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Excerpt #4 of 5
“Pretty cool.”Crevis twirled the implement of war, mesmerized by the shiny dagger in a way that should cause concern to any person with even a rudimentary understanding of psychology. “Wanna hold it?”
Crevis held it out to me. I glared back at him.
“Okay, okay.” He slid it back into its sheath and stood tall, his PR-24 police baton dangling on his web belt. The guy had every security gadget known to man on that thing—pepper spray, handcuffs, an expandable baton, plastic Flexicuffs, a flashlight, a Leatherman tool, and a Velcro pouch containing who-knows-what, and I didn’t dare ask him.
“Wanna hear what happened at the flea market?”
“When I was looking at the knife case, these three guys were behind me. One of them started gettin’ mouthy because he said I was standing in front of him.They all got in my face, so I stepped back, ready to go at it with them.”
Crevis raised his hands and took a feeble karate stance. “I told them to bring it on. They just backed up and walked away. They were scared.” Crevis planted his hands on his hips and puffed his chest out like it should have a large S on it.
“Lucky for them.” They could have damaged their fists on his face.
“You know it.” Crevis worked a quick series of jabs and hooks in the air, a triumphant smirk sliding across his uneven teeth. “They had no idea who they were dealing with. I’m a weapon of death and destruction.”
This conversation needed to end. I glanced at the garage monitor and rolled my chair closer, seemingly fixated on the screen.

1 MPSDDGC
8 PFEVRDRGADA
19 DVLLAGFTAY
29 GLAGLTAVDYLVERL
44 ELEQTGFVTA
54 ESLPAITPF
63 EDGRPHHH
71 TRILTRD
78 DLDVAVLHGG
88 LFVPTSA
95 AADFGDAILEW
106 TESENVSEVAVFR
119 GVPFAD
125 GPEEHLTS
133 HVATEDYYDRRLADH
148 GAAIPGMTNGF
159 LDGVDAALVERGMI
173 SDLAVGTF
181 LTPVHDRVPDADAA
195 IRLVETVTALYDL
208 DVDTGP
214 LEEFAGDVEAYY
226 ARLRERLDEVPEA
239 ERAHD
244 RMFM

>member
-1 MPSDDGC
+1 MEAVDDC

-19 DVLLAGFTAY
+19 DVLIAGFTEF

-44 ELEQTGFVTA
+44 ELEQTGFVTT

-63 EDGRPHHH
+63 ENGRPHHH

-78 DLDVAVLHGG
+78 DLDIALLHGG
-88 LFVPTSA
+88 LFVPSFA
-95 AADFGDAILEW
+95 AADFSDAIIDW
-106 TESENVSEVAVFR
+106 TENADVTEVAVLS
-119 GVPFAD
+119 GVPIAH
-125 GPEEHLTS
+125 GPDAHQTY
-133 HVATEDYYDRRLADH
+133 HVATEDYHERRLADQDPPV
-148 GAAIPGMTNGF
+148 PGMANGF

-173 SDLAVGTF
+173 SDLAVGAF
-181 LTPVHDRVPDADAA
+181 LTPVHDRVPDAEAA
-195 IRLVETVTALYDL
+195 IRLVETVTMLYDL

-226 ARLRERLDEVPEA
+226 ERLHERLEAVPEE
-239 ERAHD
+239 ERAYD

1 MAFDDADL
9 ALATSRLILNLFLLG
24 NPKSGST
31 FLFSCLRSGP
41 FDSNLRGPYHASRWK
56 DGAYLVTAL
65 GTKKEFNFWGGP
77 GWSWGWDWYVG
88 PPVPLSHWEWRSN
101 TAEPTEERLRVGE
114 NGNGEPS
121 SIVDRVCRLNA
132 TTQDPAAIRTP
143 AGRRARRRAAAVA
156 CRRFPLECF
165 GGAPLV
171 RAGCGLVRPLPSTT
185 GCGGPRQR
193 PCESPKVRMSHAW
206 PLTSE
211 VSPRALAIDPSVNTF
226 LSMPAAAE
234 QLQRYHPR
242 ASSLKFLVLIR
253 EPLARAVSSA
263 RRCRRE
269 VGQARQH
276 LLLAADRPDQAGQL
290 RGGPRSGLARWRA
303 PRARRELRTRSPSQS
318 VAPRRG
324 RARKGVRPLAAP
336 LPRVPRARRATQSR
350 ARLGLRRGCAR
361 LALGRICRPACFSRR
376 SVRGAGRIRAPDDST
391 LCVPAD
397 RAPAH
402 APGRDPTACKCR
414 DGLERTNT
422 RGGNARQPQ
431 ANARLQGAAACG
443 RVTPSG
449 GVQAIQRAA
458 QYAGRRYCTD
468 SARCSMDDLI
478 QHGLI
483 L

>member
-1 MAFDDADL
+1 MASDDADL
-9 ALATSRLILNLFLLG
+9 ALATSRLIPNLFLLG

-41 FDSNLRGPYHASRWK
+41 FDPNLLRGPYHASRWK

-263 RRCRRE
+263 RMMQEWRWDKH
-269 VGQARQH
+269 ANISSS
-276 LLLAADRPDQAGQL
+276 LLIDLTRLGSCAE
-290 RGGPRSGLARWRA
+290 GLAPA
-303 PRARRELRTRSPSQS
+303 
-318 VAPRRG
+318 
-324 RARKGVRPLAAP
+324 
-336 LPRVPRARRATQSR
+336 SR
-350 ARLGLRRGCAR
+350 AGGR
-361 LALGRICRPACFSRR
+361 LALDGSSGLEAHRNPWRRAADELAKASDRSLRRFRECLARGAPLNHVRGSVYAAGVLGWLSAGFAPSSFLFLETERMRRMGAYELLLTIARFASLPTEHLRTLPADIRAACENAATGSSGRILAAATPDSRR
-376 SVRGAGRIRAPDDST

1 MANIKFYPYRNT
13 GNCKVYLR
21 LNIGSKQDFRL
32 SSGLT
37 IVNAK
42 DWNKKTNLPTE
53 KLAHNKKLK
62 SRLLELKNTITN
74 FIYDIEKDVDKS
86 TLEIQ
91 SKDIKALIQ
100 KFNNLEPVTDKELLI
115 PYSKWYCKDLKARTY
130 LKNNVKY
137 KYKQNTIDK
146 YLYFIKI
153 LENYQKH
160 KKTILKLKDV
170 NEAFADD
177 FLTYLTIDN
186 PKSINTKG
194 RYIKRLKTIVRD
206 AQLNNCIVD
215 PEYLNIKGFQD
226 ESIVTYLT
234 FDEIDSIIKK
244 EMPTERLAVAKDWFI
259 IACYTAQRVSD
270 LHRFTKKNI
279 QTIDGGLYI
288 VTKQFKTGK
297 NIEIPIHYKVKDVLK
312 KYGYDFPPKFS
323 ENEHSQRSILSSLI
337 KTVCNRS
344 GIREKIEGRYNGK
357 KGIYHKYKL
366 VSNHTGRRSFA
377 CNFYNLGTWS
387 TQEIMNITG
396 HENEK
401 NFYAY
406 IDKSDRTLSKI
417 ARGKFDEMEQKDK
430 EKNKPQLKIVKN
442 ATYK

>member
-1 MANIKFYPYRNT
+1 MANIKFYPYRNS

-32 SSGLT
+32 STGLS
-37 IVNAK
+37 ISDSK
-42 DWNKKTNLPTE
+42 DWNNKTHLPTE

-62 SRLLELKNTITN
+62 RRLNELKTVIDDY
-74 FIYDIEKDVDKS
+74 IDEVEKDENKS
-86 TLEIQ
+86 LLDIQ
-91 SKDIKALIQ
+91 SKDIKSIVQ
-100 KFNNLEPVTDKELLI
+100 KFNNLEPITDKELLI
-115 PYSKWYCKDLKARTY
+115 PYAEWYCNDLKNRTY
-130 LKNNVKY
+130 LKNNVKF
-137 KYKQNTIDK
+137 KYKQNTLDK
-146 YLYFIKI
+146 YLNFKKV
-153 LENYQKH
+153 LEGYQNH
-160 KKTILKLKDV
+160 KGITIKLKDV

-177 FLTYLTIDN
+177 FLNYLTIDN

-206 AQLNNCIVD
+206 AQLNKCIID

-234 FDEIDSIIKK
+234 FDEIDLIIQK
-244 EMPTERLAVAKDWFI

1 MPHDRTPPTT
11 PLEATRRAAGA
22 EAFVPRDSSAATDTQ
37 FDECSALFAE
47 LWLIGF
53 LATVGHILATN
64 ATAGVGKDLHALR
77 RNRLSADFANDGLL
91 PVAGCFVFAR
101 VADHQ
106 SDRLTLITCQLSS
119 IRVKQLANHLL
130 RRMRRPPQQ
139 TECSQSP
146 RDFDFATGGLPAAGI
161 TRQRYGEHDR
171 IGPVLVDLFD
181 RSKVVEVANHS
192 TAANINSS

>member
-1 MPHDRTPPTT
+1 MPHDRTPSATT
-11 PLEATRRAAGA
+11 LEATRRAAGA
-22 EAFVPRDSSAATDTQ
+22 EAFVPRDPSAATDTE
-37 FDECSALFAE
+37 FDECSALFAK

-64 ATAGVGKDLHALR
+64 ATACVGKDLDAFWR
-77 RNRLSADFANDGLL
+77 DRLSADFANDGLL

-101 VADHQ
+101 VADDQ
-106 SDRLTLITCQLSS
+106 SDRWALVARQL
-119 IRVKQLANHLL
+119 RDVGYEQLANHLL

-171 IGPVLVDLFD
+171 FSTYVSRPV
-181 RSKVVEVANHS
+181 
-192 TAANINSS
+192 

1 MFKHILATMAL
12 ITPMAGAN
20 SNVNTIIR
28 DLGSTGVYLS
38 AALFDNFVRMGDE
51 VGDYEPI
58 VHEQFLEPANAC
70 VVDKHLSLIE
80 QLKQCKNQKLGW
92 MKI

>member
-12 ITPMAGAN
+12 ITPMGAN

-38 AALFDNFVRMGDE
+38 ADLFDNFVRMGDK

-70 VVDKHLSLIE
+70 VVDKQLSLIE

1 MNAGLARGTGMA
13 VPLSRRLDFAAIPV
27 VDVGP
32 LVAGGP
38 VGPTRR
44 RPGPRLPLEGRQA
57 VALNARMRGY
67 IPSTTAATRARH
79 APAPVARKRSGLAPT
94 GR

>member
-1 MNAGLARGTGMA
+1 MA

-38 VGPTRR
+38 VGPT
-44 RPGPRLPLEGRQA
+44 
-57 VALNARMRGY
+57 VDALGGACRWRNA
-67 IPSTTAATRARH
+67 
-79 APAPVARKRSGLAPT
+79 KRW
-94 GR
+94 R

“You see something?” Crevis hurried around the front desk and went shoulder to shoulder with me, eyes locked on the monitor.
“I’m not sure. I thought I saw a shadow or something move in the garage area by one of the vans there.” I tapped the screen with my finger. Pausing a second for effect, I waved a dismissive hand in the air and leaned back in my chair. “It was probably nothing. I wouldn’t worry about it.”
“You never know. I’m on it.” Crevis scampered down the hall toward the stairs, his gear rattling. “I’ll call you if I see something.”
Worked every time. One night I must have sent him to a dozen different shadows and movements.The kid had been lacquered in a healthy sweat before that shift ended. I almost felt sorry for him…almost.
After just a few minutes, Crevis crept past the garage camera, gazed back, and gave me a thumbs-up, as if I cared. Flashlight in hand, he slipped out of view. That should be good for a half hour, maybe forty-five minutes. His parents must have been hippies who ingested large quantities of narcotics in their day. There’s no other rational reason why someone would name their child Crevis.
I positioned my chair so I could keep an eye on the monitors and the front door, then I returned my attention to my puzzle. Didn’t want my back to the door; old cop habits were hard to break. One of the benefits of this job was lots of time for my Sudoku. I checked the puzzle pattern to this point and added two more numbers when the buzzer drew me to the front door.
An attractive blonde in her late twenties knocked on the glass and waved. She wore blue jeans and a white shirt, and her hair was in a ponytail. I’d never seen her before. Then again, I hadn’t been working here all that long.
“May I help you?” I said through the intercom, resting my unchallenged puzzle on the desk.
“I’m here to see my brother.”
“Did you ring his unit?”
“He won’t answer. Please let me in.” She rested a hand on the glass. “I’m worried about him.”
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